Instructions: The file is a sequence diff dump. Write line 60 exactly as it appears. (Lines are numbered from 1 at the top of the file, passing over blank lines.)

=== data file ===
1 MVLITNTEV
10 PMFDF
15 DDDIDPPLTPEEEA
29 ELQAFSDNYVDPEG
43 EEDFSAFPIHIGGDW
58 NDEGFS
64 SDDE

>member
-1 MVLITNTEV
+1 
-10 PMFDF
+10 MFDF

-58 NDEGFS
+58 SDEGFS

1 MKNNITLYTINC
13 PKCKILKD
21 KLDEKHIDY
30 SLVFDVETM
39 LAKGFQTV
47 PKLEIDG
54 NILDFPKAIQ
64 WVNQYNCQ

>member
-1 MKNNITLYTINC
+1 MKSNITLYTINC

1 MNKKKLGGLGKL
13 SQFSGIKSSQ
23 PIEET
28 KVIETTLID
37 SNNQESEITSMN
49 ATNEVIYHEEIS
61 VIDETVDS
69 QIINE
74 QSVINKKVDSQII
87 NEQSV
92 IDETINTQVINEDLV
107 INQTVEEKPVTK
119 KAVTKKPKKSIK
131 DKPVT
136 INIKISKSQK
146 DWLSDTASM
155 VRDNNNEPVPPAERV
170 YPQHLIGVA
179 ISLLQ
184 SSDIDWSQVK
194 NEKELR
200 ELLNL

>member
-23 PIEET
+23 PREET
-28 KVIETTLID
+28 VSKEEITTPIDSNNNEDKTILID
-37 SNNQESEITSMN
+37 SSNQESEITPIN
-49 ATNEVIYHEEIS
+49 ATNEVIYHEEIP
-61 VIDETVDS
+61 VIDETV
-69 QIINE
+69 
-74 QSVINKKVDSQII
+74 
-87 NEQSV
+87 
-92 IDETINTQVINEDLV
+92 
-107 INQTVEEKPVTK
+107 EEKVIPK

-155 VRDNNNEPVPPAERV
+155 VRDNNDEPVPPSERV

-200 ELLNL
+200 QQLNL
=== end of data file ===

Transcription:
+69 